Communication among actors in geographic locales remote from one another takes place in the absence of face‑to‑face contact. Firms, businesses, and business people with far‑flung operations and interests use e-mail, telephone calls, Telex messages, Faxes, telegraph and postal mail for such purposes. In principle, it should be possible to sample the volume by locale of origin and destination of some of these communications from existing records. But this information also seems to be difficult to obtain. Scholars of the communications industry and the major telecommunications corporations themselves may be willing to cooperate in generating the necessary data to begin to map the global inter‑city information network (see, for example, Barnet, 2001). In principle, sampling procedures could generate good estimates of the volume and frequency of telephone transmissions between places on the globe. In his recent analysis Rimmer (1998) provides a survey of the “top 25" international telecommunications routes. But the data are only available for a very limited number of cases and is all compiled at the national level: the connections between “world cities cannot be traced adequately because the data on global traffic are restricted to the largest country-pairs” (Rimmer, 1998:451).
Travelers form other strands in the web linking the world's cities. Corporate emissaries, government trade and commerce representatives, and independent entrepreneurs, for example, move among cities, greasing the wheels of commerce, finance, and production through face‑to‑face contact. We have data on air travel patterns between pairs of international cities and are beginning to analyze them using network analysis. The proposed research would involve coding, cleaning and supplementing these data with measures of linkages between large cities within the same country, which are not now included in the readily available data sets.
Air Passenger Travel. Like Manuel Castells (1994), Saskia Sassen is convinced that new information technologies that bind together major international financial and business centers are critical to understand the phenomena of world cities (and, indeed, to comprehend the crucial underlying logic of current “globalization”) -- “with the potential for global control capability, certain cities are becoming nodal points in a vast communications and market system” (Sassen 1998: 397). At first blush, capturing the essence of that sort of centrality might seem to require examining the “architecture” of worldwide telematics networks directly, but she goes on to write, “One of the ironies of the new information technologies is that, to maximize their use, we need access to conventional infrastructure. In the case of international networks it takes airports and planes... (1998: 403).”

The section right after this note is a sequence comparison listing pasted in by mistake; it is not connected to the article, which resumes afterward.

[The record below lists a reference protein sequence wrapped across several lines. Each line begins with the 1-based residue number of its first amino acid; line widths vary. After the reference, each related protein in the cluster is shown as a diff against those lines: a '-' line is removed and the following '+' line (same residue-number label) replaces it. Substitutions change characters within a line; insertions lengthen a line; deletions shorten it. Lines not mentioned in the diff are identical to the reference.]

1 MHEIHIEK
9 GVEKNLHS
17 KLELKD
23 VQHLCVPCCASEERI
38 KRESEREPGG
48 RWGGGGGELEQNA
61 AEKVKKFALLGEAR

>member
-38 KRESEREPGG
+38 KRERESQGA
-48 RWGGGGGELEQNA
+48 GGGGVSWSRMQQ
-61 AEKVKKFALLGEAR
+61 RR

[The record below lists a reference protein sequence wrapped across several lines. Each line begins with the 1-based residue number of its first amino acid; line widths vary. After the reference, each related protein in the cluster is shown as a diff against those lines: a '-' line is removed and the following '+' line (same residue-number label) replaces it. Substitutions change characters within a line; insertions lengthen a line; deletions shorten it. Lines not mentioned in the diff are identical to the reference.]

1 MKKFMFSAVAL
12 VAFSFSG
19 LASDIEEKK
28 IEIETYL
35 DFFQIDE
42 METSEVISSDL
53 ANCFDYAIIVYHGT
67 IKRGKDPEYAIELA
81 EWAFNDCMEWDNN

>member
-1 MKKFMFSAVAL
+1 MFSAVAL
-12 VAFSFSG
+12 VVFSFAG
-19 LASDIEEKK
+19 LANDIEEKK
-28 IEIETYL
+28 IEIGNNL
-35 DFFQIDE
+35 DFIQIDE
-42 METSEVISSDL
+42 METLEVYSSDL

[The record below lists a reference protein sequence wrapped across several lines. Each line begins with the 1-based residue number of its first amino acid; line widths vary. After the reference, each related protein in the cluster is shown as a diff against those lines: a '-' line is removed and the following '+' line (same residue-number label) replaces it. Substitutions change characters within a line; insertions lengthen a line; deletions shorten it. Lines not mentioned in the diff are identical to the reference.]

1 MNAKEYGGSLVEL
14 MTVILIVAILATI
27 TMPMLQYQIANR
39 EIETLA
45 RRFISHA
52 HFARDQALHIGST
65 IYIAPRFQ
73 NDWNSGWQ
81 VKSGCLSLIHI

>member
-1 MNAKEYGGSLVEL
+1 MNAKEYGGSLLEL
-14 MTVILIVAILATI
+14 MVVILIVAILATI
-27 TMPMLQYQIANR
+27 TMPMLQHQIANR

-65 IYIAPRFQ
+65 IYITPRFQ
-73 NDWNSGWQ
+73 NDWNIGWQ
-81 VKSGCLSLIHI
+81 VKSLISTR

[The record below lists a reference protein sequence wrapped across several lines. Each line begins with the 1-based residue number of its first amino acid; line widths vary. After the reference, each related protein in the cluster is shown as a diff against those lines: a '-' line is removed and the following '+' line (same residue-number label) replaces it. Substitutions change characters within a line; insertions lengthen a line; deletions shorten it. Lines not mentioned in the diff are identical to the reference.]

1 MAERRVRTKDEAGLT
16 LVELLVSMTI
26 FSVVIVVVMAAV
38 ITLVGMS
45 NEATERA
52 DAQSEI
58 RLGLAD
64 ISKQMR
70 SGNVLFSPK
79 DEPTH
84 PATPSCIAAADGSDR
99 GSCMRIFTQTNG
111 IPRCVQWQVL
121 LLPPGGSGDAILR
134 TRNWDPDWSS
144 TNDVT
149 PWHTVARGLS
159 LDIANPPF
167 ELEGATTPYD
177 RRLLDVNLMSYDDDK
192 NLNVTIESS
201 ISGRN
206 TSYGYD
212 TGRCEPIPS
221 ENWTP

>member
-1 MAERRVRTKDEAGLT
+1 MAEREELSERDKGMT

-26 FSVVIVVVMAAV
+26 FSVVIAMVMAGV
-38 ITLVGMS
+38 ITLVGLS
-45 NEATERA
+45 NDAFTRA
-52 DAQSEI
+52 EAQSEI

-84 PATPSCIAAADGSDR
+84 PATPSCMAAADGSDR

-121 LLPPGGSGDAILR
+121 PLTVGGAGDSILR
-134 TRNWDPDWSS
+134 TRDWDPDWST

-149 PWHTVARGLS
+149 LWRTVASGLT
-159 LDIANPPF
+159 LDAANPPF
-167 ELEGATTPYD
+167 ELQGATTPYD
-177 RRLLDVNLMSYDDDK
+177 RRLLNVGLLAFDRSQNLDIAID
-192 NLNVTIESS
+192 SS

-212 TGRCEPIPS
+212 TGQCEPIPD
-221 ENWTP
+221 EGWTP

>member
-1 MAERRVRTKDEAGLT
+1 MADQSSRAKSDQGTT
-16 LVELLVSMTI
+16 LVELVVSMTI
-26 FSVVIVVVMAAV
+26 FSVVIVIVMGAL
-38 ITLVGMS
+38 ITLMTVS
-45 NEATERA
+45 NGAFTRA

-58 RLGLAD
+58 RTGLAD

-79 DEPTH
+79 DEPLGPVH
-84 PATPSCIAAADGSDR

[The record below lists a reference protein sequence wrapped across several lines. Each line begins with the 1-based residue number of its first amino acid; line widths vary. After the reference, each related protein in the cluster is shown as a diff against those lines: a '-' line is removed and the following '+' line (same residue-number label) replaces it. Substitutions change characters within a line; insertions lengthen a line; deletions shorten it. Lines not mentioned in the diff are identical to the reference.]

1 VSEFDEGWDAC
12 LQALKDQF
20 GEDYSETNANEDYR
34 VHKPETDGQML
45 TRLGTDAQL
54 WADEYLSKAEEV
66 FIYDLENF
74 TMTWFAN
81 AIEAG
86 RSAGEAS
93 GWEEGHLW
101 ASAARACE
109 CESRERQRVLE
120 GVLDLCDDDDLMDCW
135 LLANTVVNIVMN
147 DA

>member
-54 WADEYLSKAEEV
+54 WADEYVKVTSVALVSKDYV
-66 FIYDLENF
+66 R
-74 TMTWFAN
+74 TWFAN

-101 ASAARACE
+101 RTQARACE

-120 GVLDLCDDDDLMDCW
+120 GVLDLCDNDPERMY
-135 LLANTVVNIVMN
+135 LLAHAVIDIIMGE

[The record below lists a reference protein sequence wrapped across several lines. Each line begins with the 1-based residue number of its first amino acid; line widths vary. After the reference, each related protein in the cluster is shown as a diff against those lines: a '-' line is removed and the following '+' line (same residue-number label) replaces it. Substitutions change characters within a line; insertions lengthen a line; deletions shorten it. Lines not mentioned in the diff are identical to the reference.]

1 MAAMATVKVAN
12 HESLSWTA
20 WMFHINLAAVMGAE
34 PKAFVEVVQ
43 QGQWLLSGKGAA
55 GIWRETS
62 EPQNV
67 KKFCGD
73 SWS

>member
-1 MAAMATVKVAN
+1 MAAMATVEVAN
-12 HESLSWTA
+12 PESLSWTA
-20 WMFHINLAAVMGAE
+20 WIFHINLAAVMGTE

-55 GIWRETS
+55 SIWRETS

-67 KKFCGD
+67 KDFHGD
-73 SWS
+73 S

Fortuitously, information on air travel (and other forms of transportation data like the movement of large transoceanic shipping containers (discussed by Rimmer 1998)), are collected for particular ports or nodes, which usually are in or near major cities. Keeling (1995) presents a strong argument for both generic claims about “transport's key role in the world city system" (116), as well as specific ones that the air passenger links that we will examine are an excellent source of data:
Airline linkages offer the best illustration of transport's role in the world city system for five reasons: (i) global airline flows are one of the few indices available of transactional flows of inter‑urban connectivity; (ii) air networks and their associated infrastructure are the most visible manifestations of world city interactions; (iii) great demand still exists for face‑to‑face relationships, despite the global telecommunications revolution (Heldman 1992, Noam 1992); (iv) air transport is the preferred mode of inter‑city movement for the transnational capitalist class, migrants, tourists, and high‑value, low‑bulk goods; and (v) airline links are important components of a city's aspiration's to world city status (Keeling 1995: 118).